What Are Some Examples of Columbia Gas Settlements?

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Columbia Gas Settlements

What happened on September 13, 2018, was unthinkable. Around 4:15 in the afternoon, reports of fires and explosions came flooding into emergency services in Merrimack Valley, Massachusetts, from the towns of Lawrence, Andover, and North Andover.

In a short span of time, 40 homes were engulfed in flames, and as many as 80 individual fires were reported. One person lost their life, and 30,000 residents were forced to evacuate their homes and the area immediately.

The governor of Massachusetts declared a state of emergency the following day. This tragic accident was all due to a faulty procedure performed at the Columbia Gas Company. The company later pleaded guilty to violating federal pipeline safety laws, and Columbia Gas settlements exceeded 143 million in payouts to eligible residents and more than 10,000 businesses.

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Get answers to commonly asked questions about our legal services and learn how we may assist you with your case.

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  • What was the cause of the Columbia Gas explosion?

    Authorities that inspected the cause of the explosion concluded that the explosions came from overpressurized gas lines. The gas company failed to account for crucial pressure sensors while workers were replacing centuries-old cast-iron pipes in the town of Lawrence. By omitting that critical safety step, highly pressurized gas flooded into the area's distribution system at massive levels.

    A Columbia Gas-contracted work crew was executing an approved work package to replace the old low-pressure cast-iron distribution system. The old system relied on 14 regulator stations that controlled the gas at the required pressure. Once the old system was disconnected, it began to lose pressure; regulators then responded to the loss of pressure by totally opening, allowing the full force of the gas to rush into the distribution system.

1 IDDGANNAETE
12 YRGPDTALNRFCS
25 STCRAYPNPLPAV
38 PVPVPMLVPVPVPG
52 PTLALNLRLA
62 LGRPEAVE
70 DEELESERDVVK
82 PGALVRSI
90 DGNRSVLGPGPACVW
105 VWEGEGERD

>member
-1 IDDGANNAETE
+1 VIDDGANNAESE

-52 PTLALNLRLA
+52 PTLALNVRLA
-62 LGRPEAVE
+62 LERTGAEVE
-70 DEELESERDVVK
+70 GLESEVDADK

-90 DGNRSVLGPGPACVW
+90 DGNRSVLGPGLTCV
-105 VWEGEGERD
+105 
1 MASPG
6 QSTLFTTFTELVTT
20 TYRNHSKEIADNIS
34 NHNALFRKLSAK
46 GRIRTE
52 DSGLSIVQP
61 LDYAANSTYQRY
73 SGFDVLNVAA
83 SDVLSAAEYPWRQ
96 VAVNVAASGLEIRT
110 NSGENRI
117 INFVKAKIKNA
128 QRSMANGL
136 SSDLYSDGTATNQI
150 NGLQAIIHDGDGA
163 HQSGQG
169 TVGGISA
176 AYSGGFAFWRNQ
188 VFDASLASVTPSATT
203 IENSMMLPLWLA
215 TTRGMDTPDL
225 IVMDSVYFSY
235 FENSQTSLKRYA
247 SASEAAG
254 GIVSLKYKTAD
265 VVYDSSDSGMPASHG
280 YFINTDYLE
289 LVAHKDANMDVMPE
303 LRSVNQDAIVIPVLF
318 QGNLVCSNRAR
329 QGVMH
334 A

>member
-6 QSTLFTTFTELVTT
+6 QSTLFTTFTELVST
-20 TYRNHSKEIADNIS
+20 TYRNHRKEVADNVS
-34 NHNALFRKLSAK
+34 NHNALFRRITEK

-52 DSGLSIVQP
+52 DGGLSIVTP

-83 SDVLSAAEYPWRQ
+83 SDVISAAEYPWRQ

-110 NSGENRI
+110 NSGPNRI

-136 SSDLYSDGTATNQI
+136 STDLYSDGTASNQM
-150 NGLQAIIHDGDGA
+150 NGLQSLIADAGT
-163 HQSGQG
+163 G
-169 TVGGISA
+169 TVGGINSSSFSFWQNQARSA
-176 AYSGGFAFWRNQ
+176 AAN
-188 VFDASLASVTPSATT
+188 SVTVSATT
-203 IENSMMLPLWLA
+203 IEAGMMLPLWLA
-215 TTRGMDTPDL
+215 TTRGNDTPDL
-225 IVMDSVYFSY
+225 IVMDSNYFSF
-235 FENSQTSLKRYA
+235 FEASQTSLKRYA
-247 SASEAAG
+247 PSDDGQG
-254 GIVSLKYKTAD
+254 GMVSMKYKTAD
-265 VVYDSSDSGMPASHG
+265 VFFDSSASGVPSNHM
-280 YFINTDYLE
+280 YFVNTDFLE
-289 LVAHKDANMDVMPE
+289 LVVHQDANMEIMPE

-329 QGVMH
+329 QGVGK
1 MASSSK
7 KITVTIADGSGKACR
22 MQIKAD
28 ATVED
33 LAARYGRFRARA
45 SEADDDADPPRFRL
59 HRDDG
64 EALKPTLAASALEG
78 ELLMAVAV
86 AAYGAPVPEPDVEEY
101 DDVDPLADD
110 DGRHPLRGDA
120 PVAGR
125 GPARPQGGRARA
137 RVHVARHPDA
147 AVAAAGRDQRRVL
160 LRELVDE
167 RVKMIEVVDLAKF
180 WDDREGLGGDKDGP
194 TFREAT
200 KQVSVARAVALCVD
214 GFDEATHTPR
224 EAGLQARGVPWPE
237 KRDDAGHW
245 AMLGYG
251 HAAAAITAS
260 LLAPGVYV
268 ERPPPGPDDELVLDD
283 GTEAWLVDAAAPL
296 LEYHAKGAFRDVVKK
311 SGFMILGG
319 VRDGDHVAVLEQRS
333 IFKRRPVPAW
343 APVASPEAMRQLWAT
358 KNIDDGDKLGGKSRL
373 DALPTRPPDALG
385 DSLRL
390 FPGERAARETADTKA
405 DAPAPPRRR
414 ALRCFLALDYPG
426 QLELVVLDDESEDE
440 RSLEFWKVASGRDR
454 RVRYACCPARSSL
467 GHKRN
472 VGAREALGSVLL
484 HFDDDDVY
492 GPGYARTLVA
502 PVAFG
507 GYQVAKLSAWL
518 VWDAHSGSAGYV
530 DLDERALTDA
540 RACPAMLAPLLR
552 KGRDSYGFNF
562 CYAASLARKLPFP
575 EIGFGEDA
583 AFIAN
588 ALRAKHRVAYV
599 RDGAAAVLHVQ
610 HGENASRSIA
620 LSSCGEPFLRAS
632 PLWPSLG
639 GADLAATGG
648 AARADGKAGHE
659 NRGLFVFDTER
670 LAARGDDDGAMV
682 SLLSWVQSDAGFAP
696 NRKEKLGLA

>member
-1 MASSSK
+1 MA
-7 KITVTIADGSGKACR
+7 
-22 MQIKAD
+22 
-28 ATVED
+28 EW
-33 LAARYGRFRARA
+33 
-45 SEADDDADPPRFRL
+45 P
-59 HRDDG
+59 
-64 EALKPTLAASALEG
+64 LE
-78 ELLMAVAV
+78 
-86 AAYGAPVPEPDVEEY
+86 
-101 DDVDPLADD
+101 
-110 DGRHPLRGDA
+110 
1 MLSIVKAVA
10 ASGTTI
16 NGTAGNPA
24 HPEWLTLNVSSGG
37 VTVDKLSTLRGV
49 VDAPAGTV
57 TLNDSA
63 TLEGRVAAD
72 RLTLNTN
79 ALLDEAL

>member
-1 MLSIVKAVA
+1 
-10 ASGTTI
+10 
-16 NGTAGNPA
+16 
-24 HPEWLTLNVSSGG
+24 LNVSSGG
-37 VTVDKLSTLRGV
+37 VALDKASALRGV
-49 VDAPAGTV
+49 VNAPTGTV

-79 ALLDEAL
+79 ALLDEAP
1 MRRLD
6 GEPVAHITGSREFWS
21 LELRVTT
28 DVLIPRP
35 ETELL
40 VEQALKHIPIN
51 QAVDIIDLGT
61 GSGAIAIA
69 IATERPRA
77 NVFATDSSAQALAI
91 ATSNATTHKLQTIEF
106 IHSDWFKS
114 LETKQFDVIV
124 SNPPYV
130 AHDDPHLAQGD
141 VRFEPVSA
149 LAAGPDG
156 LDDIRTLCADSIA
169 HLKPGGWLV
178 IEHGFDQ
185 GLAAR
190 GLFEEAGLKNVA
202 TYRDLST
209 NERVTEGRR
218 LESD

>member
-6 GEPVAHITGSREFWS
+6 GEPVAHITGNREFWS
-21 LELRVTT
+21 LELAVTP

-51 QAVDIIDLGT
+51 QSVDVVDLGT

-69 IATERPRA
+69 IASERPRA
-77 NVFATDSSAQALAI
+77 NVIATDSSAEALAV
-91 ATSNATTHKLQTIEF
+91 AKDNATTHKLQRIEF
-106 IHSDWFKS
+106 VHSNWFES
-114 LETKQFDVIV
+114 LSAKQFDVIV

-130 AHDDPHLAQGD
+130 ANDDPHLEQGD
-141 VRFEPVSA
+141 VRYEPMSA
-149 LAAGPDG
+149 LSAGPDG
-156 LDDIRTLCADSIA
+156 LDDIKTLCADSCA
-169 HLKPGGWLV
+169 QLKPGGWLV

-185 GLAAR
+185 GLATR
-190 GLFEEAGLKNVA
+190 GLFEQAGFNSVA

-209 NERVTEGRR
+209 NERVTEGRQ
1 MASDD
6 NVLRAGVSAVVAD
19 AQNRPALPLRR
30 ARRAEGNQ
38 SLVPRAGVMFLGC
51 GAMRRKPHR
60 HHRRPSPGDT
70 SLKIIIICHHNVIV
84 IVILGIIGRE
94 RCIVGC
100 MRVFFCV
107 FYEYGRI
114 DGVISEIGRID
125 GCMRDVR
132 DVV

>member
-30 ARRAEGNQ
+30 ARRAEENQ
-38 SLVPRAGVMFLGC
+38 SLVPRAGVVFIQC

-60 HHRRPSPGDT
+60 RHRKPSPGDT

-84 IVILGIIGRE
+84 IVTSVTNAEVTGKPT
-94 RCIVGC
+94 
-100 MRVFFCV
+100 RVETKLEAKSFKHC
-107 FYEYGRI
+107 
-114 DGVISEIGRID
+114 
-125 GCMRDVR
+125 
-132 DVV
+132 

Even though there was a Columbia Gas monitoring center in Columbus, Ohio, that received two high-pressure alarms for the South Lawrence gas pressure system, the workers at that facility had no way to control the pressure by closing or opening valves. They could only advise those in the field, and it only took minutes for the disaster to occur.

    The company cut corners, acted in reckless disregard, and violated the federally mandated Pipeline Safety Act resulting in massive damages to property, the displacement of 8,000 residents, 22 severe injuries, dozens of minor injuries, and one teenage fatality.

    For months afterward, residents were still uprooted and without service. For many, the explosion was a defining point in their lives, and years later, Merrimack Valley residents worry about their own safety and the safety of their homes. Furthermore, the economic impact for businesses may be felt for years to come from a loss of services performed and sales.

  • When did the Department of Public Utilities approve a settlement?

    On October 7, 2020, the Department of Public Utilities approved a settlement agreement where Columbia Gas of Massachusetts had to payout $56 million for the Merrimack Valley explosions. Further requirements for the settlement were that Columbia Gas had to leave the state of Massachusetts and transfer all assets to competitor Eversource Energy.

    The funds from this settlement were earmarked to help with debt relief to 26,000 low-income gas customers and provide funding to clean energy and energy efficiency measures in older homes and buildings in the affected areas. Monies recovered wiped out about $15 million in accumulated gas bill debt for low-income residents. Furthermore, the settlement was a means to hold Columbia Gas accountable for its gross negligence.

  • What is a class-action lawsuit?

    A class action is a method that allows one or more plaintiffs to file and prosecute a lawsuit on behalf of a larger group as a means to manage the case, which would be overwhelming if each plaintiff were to file individually. Class action lawsuits are for people or businesses that have suffered a common injury due to the defendant's negligence. However, a class action does much more than simply supply a method to contain too many plaintiffs. It also addresses absent parties. 

    Class actions can be addressed in either state or federal courts; in the case of the Columbia Gas settlements, it was brought to a state court.

  • Why are class actions a good idea?

    While each litigant could bring their own action, class actions are more practical because you have one group of witnesses, one group of experts offering their insights, one set of documents, and one set of issues to resolve.

    Furthermore, everyone who the defendant injured may not rise to the level of bringing a lawsuit. For example, in the case of the Wells Fargo class action lawsuit, members of the class may have suffered relatively small damages from fees for unauthorized accounts. However, the bank was still held accountable for its actions and ordered to pay $393.5 million to the members of the class. It was distributed evenly, so everyone received some compensation.